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So I have a few utility scripts in my ~/scripts folder. They are all bash scripts, nothing amazing about that. One is named, the other is At some point, I created symlinks to them, and made them executable. So I can run at my prompt as $ sfind and as $ addall.

The problem is, I cannot remember where I put my symlinks. They have to be on my $PATH, but doing an ls on the folders in my $PATH hasn't shown anything.

echo $PATH /usr/local/bin:/usr/local/drush:/opt/local/bin:/opt/local/sbin:/usr/bin:/bin:/usr/sbin:/sbin:/usr/local/bin:/usr/X11/bin

So then I tried doing a system-wide find. Here's what I tried:

sudo find / -lname /Users/kyle/scripts/\* -exec ls --color=always {} \;
sudo find / -mount -lname /Users/kyle/scripts/\* -exec ls --color=always {} \;
sudo find / -name "sfind"
sudo find / -lname "sfind"
sudo find / -name "sfind*" -type fl
sudo find / -name "addall"

And still I got nothing.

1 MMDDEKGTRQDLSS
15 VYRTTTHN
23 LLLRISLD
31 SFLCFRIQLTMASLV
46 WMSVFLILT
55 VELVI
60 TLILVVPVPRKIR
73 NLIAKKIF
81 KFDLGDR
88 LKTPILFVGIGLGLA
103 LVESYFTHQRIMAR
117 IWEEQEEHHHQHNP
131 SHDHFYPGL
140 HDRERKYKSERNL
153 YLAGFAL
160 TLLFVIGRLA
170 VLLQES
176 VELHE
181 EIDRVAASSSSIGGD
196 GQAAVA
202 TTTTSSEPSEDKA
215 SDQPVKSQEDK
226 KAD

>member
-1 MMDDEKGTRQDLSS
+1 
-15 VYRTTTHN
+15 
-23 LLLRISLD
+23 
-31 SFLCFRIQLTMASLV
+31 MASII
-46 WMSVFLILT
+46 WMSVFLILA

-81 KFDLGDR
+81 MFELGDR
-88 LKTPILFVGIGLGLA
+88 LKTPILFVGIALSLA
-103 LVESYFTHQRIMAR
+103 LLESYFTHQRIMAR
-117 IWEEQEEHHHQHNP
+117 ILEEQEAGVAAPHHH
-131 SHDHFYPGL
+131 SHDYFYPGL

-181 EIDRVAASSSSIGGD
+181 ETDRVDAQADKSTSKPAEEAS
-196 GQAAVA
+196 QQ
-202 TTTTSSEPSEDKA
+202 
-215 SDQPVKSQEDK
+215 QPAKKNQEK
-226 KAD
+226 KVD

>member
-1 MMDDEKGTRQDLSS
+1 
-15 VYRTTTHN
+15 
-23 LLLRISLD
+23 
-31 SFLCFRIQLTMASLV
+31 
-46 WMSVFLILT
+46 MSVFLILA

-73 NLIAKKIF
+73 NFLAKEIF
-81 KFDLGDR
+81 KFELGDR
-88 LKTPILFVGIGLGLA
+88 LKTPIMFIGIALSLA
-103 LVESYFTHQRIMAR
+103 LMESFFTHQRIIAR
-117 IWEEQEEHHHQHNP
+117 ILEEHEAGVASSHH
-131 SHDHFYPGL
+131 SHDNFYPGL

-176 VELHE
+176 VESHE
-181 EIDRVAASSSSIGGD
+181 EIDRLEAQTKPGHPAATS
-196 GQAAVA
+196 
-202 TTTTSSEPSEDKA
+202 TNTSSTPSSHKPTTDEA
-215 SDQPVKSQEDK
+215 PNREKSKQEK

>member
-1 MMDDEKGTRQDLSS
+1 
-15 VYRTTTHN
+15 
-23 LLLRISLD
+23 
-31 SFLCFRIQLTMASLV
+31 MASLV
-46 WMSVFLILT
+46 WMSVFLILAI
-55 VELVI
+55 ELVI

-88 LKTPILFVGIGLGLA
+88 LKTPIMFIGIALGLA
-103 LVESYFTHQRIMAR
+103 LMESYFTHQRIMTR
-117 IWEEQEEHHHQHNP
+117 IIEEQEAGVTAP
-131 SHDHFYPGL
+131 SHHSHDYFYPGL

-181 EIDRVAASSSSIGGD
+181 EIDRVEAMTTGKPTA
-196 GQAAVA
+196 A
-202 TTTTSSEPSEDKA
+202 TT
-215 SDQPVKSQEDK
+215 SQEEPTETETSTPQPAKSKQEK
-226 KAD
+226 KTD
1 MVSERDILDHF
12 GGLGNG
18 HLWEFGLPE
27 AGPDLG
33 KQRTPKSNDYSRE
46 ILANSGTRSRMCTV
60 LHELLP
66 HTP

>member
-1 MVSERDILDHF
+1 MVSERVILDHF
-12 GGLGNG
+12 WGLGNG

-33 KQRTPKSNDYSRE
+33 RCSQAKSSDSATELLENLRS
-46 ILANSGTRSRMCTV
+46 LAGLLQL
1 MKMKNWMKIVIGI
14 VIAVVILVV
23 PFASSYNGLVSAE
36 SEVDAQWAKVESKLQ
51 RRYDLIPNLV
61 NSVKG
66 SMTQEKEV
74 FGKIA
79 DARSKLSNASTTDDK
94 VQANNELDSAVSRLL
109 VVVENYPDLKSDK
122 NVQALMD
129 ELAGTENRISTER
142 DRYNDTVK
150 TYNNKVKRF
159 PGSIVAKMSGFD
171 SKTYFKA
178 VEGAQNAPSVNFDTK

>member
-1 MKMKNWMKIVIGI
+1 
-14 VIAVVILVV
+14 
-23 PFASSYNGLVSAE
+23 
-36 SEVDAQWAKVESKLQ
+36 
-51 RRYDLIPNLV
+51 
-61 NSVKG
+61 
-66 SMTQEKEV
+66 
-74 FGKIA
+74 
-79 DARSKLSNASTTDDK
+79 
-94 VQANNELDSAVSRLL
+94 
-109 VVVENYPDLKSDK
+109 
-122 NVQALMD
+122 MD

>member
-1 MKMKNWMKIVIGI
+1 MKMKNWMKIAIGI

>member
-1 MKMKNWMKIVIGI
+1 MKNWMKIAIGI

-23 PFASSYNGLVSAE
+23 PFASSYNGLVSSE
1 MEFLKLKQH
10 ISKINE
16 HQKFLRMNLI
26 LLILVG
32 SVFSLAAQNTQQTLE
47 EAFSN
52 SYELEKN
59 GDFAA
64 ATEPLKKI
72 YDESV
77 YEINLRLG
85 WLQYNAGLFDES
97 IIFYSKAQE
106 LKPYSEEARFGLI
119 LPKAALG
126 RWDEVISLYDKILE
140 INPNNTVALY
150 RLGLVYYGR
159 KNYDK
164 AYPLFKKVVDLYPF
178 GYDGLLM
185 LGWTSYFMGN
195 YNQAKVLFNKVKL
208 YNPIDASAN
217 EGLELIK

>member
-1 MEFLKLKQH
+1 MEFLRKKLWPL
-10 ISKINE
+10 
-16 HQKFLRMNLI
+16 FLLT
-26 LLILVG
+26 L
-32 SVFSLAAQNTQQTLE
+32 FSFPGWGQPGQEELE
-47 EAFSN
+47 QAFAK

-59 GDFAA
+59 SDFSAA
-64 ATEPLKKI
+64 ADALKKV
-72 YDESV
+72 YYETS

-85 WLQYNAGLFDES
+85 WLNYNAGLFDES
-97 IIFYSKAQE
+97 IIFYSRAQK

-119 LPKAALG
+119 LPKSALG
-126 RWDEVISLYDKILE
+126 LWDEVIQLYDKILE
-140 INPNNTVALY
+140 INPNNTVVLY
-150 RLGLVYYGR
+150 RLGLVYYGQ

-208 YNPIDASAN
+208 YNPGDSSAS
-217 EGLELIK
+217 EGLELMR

Using locate and which hasn't worked either. Obviously these links must be available from somewhere.

Is there any way I can find the location of these symlinks?


share|improve this question
Perhaps did you create shell functions, not symlinks. What says type sfind ? – jlliagre Jun 17 '11 at 13:37
up vote 3 down vote accepted


type -a sfind

since type (in contrast to which) will also find functions and aliases you might have defined in your .bashrc or elsewhere.

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I totally didn't think to look in my .bashrc. I work across 3 machines, and the one with the problem gets the least love. Maybe I outsmarted myself. I'll check back. – KyleWpppd Jun 17 '11 at 17:41
It was in my .bash_aliases file. Thanks. I have them symlinked on my other machines. It was driving me crazy. – KyleWpppd Jun 20 '11 at 18:34

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